May 082011

After the killing of Usama bin Laden, there has been a palpable desire for something to see. Having decided not to release photographs of the operation itself, the U. S. government released an assortment of video clips to the news media today, as if to serve that need. While much attention is being visited on bin Laden’s rather routine flub of his lines for a video recording, it seems from one of the other clips that bin Laden was better networked than we were previously told. Given the large satellite dish visible in pictures of the compound, it’s not surprising that he had TV.

bin Laden choosing channels

In this still, I can clearly read channels like al-Jazeera and al-Arabiya but also BBC World and BBC Arabic, Dubai TV and so on. The TV was linked to some kind of modem:

bin Laden's TV set up

Any techies out there know what that is? He certainly made some interesting viewing selections in the clips we have been shown. It appears that he watched the U. S. Congress, as the screen appears to show the House of Representatives in the manner used by the networks when a vote is in progress. And he seems to have watched Hillary Clinton at work:

Here’s the screen in detail:

Hillary Clinton on bin Laden's TV

I can’t be sure it’s her, but it certainly looks like it: it might be quite an old clip, as it looks as if she’s chairing a Senate committee, so it would be before 2009, when she became Secretary of State.

Finally, in this brief but rather remarkable video, we can see that bin Laden had access to reasonably modern computer equipment, like this flat screen monitor:

A computer in bin Laden's compound

The fact that whoever took these pictures wanted to show clips of bin Laden watching himself, as stressed in the media, is open to many interpretations: it may be that this is what bin Laden liked to do, or it may have been a setup for the video shoot.

Taken together, all of this suggests that even the most recent assertions that bin Laden was isolated in his compound seem highly dubious: whether he had direct Internet access or not, he was clearly part of the contemporary communications world. As anyone who has cable knows, there must have been several visits to set up and later update the equipment. All of which suggests that the idea that the entire world was shocked to discover where he had been for the past six years or so cannot be true.

Watch this space:)



In writing about visuality, I learned one major lesson that I keep having to re-learn: visuality is a colonial technique and it is best understood from the places of it application–the plantation, the colony, the neo-colony–looking back at its metropolitan sites of deployment.

As nuclear counterinsurgency continues, it is time to consider how an atomic countervisuality might be developed and from where. For the paradigmatic tools of GCOIN are now being used in Japan, where Global Hawk Unmanned Aerial Vehicles have been flown across the destroyed reactors of the Fukushima Daiichi plant, while they are also directing aerial observation in Libya.

The Global Hawk UAV

The Global Hawk is designed, as the name suggests, for extremely long-range missions and is capable of circumnavigating the globe. It has no standard equipment for radiation detection but is a surveillance and/or targeting platform, using synthetic aperture radar, infrared and other systems.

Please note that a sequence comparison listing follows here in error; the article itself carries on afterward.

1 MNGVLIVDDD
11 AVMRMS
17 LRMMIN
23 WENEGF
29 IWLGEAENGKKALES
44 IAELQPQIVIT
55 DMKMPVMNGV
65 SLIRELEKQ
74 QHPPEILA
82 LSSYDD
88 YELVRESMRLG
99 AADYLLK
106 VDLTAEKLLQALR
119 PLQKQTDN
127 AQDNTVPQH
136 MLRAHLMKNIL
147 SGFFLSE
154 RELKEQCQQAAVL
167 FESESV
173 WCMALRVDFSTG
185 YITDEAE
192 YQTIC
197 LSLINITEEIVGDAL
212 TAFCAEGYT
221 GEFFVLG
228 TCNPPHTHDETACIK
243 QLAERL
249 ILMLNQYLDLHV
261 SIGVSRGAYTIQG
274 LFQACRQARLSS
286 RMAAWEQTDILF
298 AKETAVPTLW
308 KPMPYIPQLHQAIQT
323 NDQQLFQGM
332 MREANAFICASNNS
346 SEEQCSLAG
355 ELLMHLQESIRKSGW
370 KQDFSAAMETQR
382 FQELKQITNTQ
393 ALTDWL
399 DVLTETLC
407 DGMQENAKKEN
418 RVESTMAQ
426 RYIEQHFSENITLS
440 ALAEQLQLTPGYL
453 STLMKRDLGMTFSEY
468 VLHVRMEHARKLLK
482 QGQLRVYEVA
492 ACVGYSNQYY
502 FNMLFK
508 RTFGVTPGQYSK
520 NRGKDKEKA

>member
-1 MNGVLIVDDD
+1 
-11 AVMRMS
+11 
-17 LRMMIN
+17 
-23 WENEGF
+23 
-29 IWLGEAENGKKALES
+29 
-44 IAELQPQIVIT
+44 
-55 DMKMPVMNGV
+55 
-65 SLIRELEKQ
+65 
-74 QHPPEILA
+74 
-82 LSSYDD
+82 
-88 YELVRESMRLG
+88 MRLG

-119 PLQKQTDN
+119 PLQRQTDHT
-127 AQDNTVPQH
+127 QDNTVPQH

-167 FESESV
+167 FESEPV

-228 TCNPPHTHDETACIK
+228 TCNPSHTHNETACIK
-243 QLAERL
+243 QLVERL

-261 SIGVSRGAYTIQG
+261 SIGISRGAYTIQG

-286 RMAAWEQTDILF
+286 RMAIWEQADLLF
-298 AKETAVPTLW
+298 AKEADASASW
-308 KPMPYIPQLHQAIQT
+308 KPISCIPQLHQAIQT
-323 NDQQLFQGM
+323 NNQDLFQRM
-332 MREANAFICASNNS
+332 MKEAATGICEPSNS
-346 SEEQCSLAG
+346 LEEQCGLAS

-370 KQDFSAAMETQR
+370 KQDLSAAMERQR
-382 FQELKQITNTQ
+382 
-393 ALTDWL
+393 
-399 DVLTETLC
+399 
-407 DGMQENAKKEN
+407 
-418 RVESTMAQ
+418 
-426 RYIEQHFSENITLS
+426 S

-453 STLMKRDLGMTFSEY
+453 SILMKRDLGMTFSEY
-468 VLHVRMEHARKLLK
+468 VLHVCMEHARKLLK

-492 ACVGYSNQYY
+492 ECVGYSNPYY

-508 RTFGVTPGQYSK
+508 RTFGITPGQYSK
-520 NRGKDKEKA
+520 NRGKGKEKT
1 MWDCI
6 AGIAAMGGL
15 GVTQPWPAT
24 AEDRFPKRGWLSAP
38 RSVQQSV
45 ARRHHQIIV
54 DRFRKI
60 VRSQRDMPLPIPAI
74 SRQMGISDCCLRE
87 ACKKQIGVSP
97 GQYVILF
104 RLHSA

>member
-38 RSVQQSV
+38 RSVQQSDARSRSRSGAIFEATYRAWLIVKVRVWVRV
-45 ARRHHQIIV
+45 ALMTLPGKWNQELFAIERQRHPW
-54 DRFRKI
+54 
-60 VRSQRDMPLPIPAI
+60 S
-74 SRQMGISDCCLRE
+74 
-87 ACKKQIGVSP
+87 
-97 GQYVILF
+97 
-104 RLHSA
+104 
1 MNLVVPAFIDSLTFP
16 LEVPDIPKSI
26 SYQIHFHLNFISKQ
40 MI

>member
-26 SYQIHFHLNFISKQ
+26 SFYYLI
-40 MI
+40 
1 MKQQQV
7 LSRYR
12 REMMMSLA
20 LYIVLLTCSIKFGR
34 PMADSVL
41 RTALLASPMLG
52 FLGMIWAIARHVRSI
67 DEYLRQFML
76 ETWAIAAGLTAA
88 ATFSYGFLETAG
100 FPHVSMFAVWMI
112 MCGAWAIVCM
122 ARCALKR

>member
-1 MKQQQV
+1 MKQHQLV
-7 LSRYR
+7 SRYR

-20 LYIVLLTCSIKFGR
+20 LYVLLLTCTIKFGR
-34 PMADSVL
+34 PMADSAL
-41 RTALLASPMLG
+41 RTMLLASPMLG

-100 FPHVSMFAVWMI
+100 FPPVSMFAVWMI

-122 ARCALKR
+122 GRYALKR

It was striking to me that the Global Hawk over Japan was launched from a U. S. base in Guam, the major military outpost in the Pacific.  Guam was recently rebranded as the “tip of the spear” in GCOIN operations, after troops had to be relocated there from Japan, following recent elections. Here, then, is one “atomic”  location from which we might counter the increasingly odd fusion of nuclear politics with counterinsurgency. In countering the fission of the nuclear with the singularity of the atomic, I hope to map the complex “entanglement” (Achille Mbembe) produced by nuclear counterinsurgency, linking the Second World War, the Cold War, nuclear weapons, decolonization, the global war on terror and climate change.

Whatever the Global Hawk missions revealed has been kept secret. At the same time, so-called experts are advising that the “safest way to deposit radiation is in the ocean.”  It seems that residents of Oceania, including  those in U. S. territories like Guam– and other nearby island nations operating under the Compact of Free Association with the U. S., like Palau and the Federated States of Micronesia–are once again invisible to Western and Japanese eyes alike.  The “plume” of radiation that is said to have no chance of reaching the mainland U. S. will certainly reach those islands, especially now that it has become clear that large quantities of iodine-131 and caesium-137,  highly carcinogenic isotopes, are already in the sea.

Bikini Atoll 1946: Operation Crossroads Baker

Perhaps it is just assumed that there is so much residual radiation from the 67 above ground nuclear weapons tests conducted by the U. S. from 1945 to 1962 in the Western Pacific that a little more is neither here nor there. Or perhaps the scientifically-accredited but nonetheless magical view of the period that it “seemed logical to believe that water would cleanse Bikini” of radiation is still operative. In fact, the former residents of Bikini Atoll (above) are still in exile, 65 years after the tests that irradiated their island in the interests of discovering whether naval ships (visible in the photo above) could survive nuclear attacks–answer:  yes, but in so radioactive a state as to be unusable.

Bikini islanders leaving in 1946 Today in exile on Kili

The disastrous but forgotten history of these people from the expropriation of their homes to their emiserated exile, radiation-induced cancer epidemic and sustained marginalization in the name of some greater good may indicate what is in store for Northwestern Japan.